Ladarius Green Should Begin To Fill Big Void On Offense After Mini-Bye

I believe that Thursday’s game against the Colts was a big one for Pittsburgh Steelers tight end Ladarius Green, and not just because he had two big catches in the process. I think it came at the perfect time, or so I hope, to set up what the offense will likely need to become down the stretch in order to remain successful.

As those of you who follow the site are no doubt aware, the Steelers are having a sort of crisis when it comes to the wide receiver position, in that they do not have a sustainable number two target due to injuries putting a trio of them either literally or effectively out of commission.

So the offense is going to need Green to step into that role, not only in terms of what he does on the field, but in terms of how much he is on the field. Through his first three games since being activated from the Physically Unable to Perform List, he has only been playing about a dozen snaps per game or so.

His offensive coordinator said that he was on a sort of pitch count for the first two games—and he also acknowledged that he banged his knee on his first snap of the season—but his playing time did not shoot up on Thursday either. The caveat to that is that it was on a short week—and the Steelers only saw 54 snaps. So his 14 snaps actually represented over a quarter of the snaps.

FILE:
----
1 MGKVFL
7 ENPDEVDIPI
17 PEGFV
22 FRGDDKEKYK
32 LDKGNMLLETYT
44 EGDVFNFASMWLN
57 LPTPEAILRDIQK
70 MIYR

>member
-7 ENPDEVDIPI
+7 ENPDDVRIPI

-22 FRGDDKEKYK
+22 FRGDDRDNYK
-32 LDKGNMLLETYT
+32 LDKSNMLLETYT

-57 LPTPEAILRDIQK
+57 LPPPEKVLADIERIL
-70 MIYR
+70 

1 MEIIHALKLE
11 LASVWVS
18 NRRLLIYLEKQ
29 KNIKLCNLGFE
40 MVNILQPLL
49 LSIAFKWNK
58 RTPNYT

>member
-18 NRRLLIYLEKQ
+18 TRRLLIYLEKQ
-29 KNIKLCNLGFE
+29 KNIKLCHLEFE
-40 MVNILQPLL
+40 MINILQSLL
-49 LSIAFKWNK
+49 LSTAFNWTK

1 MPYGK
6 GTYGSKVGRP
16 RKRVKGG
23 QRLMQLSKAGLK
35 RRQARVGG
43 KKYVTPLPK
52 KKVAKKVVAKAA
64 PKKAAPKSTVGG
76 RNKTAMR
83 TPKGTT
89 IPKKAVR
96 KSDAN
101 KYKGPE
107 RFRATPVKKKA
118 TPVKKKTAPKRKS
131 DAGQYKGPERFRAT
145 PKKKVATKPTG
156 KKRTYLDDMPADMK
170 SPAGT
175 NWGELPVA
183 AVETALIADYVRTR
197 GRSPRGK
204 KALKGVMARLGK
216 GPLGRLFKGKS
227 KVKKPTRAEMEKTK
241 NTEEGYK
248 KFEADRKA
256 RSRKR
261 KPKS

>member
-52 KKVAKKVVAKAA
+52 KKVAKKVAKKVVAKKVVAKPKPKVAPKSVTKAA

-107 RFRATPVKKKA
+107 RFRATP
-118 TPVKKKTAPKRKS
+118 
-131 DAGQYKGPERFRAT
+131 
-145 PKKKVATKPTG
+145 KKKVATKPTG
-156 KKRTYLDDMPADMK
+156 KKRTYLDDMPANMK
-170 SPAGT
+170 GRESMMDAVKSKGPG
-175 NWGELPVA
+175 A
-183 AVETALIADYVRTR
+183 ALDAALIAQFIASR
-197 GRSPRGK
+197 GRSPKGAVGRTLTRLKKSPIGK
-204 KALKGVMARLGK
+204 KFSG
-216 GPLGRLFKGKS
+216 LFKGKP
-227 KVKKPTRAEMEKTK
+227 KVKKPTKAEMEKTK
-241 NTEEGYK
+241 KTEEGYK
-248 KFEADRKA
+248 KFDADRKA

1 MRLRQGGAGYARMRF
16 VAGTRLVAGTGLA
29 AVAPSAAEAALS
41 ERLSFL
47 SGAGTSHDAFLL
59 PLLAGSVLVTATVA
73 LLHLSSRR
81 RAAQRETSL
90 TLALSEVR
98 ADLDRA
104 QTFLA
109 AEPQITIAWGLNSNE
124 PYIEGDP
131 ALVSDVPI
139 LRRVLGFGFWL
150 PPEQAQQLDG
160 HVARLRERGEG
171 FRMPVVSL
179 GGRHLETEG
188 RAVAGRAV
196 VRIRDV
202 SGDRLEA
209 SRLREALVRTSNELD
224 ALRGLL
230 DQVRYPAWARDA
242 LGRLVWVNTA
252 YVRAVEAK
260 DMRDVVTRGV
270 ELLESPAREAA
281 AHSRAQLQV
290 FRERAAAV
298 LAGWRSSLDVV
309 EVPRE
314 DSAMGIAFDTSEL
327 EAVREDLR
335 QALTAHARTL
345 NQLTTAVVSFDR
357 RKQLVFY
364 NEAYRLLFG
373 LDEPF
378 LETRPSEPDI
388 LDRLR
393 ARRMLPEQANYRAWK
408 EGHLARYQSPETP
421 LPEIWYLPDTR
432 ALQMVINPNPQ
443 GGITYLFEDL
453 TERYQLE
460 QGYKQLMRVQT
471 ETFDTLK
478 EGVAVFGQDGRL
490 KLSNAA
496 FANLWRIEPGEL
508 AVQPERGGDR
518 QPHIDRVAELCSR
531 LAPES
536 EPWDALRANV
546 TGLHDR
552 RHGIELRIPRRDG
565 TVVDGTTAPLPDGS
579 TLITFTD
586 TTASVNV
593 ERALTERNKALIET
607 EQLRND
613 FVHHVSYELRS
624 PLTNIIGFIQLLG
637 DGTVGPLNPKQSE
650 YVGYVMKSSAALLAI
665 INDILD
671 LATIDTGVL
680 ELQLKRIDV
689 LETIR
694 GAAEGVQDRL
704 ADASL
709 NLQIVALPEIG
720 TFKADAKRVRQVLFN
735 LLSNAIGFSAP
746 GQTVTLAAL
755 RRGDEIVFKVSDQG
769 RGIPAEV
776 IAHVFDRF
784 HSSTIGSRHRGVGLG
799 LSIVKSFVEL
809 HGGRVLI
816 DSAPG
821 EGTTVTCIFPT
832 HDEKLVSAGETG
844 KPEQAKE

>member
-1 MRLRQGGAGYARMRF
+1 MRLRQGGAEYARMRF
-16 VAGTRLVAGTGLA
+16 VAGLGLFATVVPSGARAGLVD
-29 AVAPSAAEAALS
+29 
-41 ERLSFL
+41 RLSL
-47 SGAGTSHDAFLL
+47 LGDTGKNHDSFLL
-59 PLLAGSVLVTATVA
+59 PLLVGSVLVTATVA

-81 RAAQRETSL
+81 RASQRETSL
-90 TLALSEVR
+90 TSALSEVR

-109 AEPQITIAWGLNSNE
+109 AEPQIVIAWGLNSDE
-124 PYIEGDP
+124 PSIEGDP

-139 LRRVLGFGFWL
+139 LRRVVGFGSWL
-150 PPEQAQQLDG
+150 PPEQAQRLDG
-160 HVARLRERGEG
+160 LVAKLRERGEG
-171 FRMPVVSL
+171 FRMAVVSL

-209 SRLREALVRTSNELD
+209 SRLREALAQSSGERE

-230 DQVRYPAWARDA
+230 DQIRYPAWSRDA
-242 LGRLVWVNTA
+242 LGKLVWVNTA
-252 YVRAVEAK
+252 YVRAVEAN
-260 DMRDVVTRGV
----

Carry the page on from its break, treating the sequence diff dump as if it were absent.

The plan is obviously for that snap count and percentage to go up—way up. That is what they are paying him $5 million on average per season, to play a lot of snaps, catch a lot of passes, and block a lot of players. So we can reasonably expect that starting a week from today, we are going to see his playing time steadily tick upward until he is playing a healthy majority of the snaps. That is, of course, assuming that everything goes according to plan.

What will be interesting to see is how this affects the relationship with the rest of the offense. I can’t help but wonder if we will see a greater number of 12 personnel sets with multiple tight ends, even in the no-huddle package, with Green and Jesse James both on the field, the latter having acted as the starting tight end for the entirety of the 2016 season thus far.

But it’s really Green’s receiving ability that is needed more than anything, and he showed the sort of impact that he can have after catching two beautiful arcing deep passes on Thursday from Ben Roethlisberger, both of which went for over 30 yards.

He will have had about 10 days or so of rest between Thursday’s game and the game against the Giants, which will be key in both his physical and mental recovery after finally dipping his toes back into football. When play resumes, he should be ready to take on a bigger, and crucial, role in the offense.

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